The appellants urge that the second quoted paragraph throws serious doubt on the foregoing construction, but we do not so read it. The first sentence in the second paragraph sets forth that no dividends shall be paid on common stock in any year, or for any year, until the full dividend of $2.50 for such year has been paid on the preferred stock and for prior years as set forth in the preceding paragraph. While it might well have been worded differently, its pertinent purpose appears plainly enough; it is intended to provide an affirmative restriction against the payment of a dividend to common until the $2.50 on preferred has been paid and "as set forth in the preceding paragraph" until the dividend credit has been paid where the payment to common is to come from surplus as distinguished from current net earnings. The second sentence in the second paragraph sets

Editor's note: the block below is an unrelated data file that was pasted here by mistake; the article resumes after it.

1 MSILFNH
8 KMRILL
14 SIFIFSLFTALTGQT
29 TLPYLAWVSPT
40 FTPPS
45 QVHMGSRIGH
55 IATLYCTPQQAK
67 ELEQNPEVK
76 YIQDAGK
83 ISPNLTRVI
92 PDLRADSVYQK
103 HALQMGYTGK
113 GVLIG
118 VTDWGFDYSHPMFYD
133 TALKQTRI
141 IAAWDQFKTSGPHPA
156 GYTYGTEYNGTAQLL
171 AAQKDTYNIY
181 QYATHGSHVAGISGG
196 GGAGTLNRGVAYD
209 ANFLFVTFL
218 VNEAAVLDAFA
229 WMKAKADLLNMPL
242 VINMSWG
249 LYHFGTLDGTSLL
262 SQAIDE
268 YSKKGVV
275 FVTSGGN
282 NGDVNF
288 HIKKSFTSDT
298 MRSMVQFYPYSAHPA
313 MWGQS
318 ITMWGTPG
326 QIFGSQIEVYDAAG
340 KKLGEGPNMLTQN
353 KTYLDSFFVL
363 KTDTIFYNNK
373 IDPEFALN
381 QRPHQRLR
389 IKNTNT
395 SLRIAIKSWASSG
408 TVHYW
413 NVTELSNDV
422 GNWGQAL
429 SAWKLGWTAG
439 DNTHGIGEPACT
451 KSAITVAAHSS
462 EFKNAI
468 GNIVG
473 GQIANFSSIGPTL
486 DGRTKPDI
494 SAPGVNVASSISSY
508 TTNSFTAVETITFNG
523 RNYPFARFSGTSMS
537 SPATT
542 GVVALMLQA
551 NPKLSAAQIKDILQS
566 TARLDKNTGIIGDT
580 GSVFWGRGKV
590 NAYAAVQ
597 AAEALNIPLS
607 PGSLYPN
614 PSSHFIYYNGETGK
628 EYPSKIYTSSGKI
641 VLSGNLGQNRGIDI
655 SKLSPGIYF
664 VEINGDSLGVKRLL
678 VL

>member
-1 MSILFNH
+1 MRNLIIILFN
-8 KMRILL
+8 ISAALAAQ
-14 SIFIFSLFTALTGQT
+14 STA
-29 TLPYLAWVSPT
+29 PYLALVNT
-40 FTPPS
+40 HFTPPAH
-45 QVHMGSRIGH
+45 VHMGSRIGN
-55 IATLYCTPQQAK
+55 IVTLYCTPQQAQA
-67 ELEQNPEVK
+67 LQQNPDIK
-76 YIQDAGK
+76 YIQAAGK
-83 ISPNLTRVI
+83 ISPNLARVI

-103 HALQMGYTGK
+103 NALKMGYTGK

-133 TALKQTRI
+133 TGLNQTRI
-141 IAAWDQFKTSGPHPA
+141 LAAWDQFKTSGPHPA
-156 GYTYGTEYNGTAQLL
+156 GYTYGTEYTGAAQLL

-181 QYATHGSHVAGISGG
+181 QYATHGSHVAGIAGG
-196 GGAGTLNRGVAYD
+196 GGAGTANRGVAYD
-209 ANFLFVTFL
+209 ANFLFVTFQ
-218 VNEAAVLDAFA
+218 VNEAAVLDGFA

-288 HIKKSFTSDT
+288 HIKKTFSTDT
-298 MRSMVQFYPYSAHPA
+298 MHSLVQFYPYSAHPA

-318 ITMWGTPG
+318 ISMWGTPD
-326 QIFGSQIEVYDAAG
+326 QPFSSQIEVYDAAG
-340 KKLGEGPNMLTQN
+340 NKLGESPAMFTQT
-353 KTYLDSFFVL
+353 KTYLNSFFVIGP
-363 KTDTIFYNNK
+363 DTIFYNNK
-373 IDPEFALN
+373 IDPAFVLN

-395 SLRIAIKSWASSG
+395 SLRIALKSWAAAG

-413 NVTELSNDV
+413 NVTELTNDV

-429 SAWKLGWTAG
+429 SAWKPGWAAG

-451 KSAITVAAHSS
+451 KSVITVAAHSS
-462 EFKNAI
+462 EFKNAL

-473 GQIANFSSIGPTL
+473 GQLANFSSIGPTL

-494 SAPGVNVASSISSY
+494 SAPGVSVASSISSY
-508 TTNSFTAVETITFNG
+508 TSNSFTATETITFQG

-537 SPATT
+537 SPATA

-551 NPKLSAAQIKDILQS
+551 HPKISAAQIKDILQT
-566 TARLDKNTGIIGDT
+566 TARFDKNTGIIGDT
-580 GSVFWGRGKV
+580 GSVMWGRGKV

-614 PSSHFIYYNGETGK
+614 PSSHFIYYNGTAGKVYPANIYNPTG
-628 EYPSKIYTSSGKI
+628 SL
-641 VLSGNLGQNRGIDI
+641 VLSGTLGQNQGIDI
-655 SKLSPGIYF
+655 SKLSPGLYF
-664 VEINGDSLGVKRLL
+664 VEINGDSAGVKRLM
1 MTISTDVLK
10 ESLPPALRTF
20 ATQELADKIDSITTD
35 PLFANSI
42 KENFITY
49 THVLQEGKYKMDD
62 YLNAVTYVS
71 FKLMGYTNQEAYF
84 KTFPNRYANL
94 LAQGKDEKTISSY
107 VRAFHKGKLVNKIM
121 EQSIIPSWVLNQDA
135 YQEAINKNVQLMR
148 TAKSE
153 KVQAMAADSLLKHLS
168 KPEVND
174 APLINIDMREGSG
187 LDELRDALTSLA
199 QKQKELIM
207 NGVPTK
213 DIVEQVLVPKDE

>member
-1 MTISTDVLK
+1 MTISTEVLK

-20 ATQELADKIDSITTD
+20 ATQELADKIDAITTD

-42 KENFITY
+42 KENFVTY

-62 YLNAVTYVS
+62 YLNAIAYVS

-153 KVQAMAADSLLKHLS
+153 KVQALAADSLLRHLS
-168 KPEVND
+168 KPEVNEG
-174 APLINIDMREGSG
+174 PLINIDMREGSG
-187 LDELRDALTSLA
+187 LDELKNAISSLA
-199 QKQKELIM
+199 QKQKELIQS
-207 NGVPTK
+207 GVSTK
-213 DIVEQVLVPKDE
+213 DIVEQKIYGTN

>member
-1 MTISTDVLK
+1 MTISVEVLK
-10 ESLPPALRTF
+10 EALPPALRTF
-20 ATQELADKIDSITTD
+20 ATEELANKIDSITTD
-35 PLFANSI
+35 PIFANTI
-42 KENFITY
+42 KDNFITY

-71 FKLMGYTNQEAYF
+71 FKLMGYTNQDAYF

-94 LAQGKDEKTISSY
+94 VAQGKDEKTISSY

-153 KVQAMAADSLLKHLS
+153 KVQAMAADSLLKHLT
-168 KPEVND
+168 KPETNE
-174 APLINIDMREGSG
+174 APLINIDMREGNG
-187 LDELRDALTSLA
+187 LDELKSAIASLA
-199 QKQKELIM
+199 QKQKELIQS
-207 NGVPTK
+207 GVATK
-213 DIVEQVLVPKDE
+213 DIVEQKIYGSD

forth that when all dividends as aforesaid have been declared and shall have become payable on the preferred stock, dividends may be declared on the common stock out of net earnings in excess of $700,000, payable then or thereafter with limitations as aforesaid. Here again the pertinent purpose appears plainly enough; it is intended to provide an affirmative authorization for the declaration of a dividend to common after all dividends on the preferred stock "as aforesaid" have become payable, namely, after the current dividend of $2.50 has become payable and, where ...